14) Sash or glazing bar

It is a special type of frame made of light section and designed to carry glass fitted in a shutter.

15) Louver 

It is an inclined piece timber fixed within a frame. Louvers are provided in window where vision is required to be prevented without affecting the ventilation system. 

16) Putty 

It is a mixture of whiting chalk and linseed oil. is used for fixing the glass panels.  

The common types of doors used in buildings are as follows:

1) Battened and ledged doors. 
2) Battened, ledged and braced doors. 
3) Battened, ledged and framed doors. 
4) Battened, framed and braced doors. 
5) Framed and panelled doors. 
6) Glazed or sash doors. 
7) Sliding doors. 
8) Flush doors.
9) Collapsible doors. 
10) Revolving doors. 
11) Swing doors. 
12) Rolling steel doors. 
13) Louvered doors.

Standard casement window sizes

Casement windows are the most popular style of window for UK homeowners. However, as properties vary so widely in terms of design and age, the industry does not specify a standard size for them. But in spite of this, those who manufacture ready-made windows offer them in a range of set sizes. We’ve listed some common standard sizes for single casement windows in various

Inches (in)

Foot (ft)

Centimetres (cm)

25in by 35in

2.08ft by 2.92ft

63.5cm by 89cm

29in by 47in

2.42ft by 3.92ft

73.66cm by 119.4cm

29in by 59in

2.42ft by 4.92ft

73.66cm by 149.86cm

Tilt & turn window sizes

Tilt and turn windows are a practical window solution for any blocks of flats and other locations that are above a storey in height. Typically, a single tilt and turn window comes in a minimum size of 60cm (23.6in) by 50cm (19.7in), and a maximum size of 190cm (74.8in) by 130cm (51.2in).

However, double tilt and turn windows come in a minimum size of 60cm (23.6in) by 120cm (47.2in), and a maximum size of 170cm (66.9in) by 240cm (94.5in). For a triple variant with 2 outer opening panes, they come in a minimum size of 60cm (23.6in) by 160cm (62.3in) and a maximum size of 190cm (74.8in) by 300cm (118.1in).

When considering the size that you require for your home, it’s important to consider that, once the opening section becomes wider than the height, that is how wide you can go. Otherwise, you’ll be placing too much strain on the hinges or there might not be enough room to open them internally.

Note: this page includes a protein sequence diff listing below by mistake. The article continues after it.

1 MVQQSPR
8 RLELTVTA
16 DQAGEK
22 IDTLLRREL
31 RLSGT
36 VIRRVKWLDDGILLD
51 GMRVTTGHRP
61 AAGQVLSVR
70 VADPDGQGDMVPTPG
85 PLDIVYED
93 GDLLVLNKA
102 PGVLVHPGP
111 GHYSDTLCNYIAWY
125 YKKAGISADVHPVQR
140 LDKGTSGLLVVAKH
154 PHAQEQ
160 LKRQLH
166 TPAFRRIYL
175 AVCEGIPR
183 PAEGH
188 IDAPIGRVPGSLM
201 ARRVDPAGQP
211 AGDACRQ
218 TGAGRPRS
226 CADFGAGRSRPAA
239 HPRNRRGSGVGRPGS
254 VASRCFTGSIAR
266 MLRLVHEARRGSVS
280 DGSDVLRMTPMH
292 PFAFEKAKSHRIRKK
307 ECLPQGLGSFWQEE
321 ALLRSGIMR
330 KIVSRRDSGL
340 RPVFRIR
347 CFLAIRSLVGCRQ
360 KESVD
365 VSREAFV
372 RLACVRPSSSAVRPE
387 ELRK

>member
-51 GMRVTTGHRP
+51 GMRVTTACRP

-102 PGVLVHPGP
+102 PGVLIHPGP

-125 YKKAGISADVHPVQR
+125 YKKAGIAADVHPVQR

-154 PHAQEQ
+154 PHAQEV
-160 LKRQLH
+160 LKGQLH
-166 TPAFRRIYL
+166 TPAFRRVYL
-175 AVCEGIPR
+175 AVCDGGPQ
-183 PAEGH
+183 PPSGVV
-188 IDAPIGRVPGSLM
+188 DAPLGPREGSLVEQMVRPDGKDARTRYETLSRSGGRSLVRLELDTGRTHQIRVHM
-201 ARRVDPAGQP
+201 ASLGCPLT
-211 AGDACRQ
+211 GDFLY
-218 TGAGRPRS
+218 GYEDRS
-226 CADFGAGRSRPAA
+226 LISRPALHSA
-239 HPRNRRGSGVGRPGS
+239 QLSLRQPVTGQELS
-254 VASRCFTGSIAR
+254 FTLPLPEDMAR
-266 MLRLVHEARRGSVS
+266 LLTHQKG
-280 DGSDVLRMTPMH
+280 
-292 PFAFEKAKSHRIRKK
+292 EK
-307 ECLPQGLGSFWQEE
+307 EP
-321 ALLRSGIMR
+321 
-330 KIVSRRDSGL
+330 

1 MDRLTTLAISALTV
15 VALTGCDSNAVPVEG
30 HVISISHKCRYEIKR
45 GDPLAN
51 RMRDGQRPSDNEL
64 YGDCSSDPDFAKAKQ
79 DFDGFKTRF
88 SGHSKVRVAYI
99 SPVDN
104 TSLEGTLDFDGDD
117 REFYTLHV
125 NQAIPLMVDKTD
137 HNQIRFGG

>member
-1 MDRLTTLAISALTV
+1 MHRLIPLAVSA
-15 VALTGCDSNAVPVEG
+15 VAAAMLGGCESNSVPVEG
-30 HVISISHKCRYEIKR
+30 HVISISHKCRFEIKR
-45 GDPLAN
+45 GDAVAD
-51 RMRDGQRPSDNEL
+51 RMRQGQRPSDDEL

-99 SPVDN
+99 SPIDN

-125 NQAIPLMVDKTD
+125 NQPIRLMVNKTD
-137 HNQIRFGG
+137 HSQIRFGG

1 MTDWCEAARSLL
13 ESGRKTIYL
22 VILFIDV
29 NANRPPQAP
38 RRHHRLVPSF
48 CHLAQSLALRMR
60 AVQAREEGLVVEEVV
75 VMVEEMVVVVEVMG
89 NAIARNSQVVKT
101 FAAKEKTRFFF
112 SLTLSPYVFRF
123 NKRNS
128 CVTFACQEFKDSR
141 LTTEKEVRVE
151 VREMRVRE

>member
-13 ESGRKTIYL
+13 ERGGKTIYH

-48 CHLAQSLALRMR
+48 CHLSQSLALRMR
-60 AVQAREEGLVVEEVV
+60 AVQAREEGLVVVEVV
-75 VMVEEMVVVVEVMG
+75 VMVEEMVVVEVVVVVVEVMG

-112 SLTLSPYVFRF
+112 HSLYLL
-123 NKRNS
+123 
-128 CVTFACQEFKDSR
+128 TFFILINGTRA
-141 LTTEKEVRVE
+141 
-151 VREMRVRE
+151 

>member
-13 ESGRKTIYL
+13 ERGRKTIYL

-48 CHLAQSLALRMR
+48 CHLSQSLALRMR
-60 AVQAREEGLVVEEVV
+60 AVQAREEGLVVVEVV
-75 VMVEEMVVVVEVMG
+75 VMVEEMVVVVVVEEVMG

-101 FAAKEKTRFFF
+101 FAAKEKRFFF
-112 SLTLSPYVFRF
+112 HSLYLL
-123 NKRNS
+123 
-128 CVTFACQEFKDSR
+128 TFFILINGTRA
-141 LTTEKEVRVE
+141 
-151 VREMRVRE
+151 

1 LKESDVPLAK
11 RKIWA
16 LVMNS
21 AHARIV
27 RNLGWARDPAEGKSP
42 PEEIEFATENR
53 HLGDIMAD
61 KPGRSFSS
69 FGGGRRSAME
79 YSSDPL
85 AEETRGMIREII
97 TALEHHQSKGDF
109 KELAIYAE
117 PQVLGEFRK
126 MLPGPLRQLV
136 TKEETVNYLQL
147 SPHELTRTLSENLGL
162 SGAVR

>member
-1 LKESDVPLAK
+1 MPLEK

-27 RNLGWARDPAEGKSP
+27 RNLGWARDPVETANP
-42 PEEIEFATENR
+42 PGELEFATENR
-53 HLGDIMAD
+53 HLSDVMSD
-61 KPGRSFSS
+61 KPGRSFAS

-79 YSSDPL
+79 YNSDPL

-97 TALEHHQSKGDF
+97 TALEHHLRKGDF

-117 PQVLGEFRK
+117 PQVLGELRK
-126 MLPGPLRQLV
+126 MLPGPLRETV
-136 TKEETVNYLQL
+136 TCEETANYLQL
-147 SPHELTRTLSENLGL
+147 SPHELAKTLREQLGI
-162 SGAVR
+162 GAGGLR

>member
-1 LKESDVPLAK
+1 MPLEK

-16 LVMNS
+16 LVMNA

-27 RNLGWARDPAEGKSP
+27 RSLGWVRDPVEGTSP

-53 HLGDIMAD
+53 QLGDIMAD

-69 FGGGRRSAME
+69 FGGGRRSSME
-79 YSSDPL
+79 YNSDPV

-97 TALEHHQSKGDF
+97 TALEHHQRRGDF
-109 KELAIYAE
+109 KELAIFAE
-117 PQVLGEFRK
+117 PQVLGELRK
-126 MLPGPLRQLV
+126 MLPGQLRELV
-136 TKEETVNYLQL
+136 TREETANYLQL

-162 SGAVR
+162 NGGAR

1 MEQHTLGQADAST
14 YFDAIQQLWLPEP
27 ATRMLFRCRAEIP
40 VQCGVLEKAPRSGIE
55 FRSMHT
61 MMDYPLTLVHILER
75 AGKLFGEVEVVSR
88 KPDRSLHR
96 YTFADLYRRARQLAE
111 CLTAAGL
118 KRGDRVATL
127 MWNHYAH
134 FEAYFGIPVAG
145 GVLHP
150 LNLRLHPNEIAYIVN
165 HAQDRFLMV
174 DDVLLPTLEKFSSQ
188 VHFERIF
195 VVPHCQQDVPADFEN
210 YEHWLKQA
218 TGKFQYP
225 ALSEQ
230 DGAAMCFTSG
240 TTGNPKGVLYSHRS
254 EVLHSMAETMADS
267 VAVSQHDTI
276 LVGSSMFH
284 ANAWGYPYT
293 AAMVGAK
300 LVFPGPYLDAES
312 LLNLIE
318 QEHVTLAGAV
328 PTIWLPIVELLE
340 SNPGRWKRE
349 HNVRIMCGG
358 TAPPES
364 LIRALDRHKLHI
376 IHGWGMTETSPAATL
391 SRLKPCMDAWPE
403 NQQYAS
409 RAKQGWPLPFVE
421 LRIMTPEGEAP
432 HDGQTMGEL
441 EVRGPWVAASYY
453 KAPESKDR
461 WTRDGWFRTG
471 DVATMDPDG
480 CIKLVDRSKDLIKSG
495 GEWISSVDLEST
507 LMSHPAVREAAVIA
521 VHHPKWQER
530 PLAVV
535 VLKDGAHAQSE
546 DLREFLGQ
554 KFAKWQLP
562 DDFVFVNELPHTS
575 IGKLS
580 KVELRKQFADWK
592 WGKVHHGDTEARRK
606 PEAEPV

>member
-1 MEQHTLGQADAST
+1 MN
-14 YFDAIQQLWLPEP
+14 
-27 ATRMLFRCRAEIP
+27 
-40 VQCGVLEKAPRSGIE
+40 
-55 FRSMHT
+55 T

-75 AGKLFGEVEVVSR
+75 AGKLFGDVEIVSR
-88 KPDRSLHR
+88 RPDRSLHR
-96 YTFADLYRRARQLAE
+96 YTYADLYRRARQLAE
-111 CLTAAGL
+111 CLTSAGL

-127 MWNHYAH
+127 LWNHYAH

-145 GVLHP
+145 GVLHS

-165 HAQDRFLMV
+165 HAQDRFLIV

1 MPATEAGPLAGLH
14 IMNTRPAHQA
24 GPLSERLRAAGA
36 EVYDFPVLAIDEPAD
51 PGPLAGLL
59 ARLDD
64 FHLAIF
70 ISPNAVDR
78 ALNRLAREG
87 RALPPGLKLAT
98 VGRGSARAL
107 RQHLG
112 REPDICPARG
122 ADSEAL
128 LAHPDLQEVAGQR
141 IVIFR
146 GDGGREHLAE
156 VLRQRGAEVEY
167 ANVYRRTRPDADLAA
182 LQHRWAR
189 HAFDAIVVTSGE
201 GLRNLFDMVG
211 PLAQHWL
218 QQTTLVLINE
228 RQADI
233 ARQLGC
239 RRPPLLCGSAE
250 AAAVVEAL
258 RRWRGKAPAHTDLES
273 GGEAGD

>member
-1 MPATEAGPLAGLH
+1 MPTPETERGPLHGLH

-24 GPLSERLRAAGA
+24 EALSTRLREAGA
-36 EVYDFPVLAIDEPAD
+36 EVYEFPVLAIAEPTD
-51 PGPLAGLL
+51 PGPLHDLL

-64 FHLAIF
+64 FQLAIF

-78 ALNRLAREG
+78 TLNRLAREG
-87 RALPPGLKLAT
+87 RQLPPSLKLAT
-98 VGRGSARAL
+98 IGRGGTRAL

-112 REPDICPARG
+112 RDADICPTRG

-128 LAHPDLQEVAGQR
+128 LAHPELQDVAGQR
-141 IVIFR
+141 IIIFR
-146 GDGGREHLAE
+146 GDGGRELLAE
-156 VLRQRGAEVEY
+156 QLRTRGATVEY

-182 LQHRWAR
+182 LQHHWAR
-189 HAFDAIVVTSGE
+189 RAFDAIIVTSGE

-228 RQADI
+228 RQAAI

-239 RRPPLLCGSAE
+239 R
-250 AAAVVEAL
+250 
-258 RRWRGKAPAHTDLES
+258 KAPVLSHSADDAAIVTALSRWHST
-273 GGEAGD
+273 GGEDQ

Standard sash window sizes

Sliding sash windows are a classic style of window, perfect for embellishing period properties. During the Victorian and Edwardian periods, the standard width for them was approximately 4 feet (1.2m). As most of the UK properties with sash windows were built during this time, this figure is about as close to a standard size as you can get. However, they are also available in other standard widths, which are as follows:

  • 36 inches (91.44cm)
  • 48 inches (121.9cm)
  • 60 inches (152.4cm)
  • 72 inches (182.9cm)
  • 84 inches (213.4cm)

Sash windows also come in a number of standard heights, which we’ve listed below:

  • 24 inches (60.96cm)
  • 36 inches (91.44cm)
  • 48 inches (121.9cm)
  • 60 inches (152.4cm)

Like other types of windows, they can also be uniquely made to measure. This is worth bearing in mind because their size was more varied prior to and during the Georgian era. So, if you’re replacing sash windows on these types of property, they might need to be specially made. Standard and made-to-measure sash windows are, however, available from us here at Everest.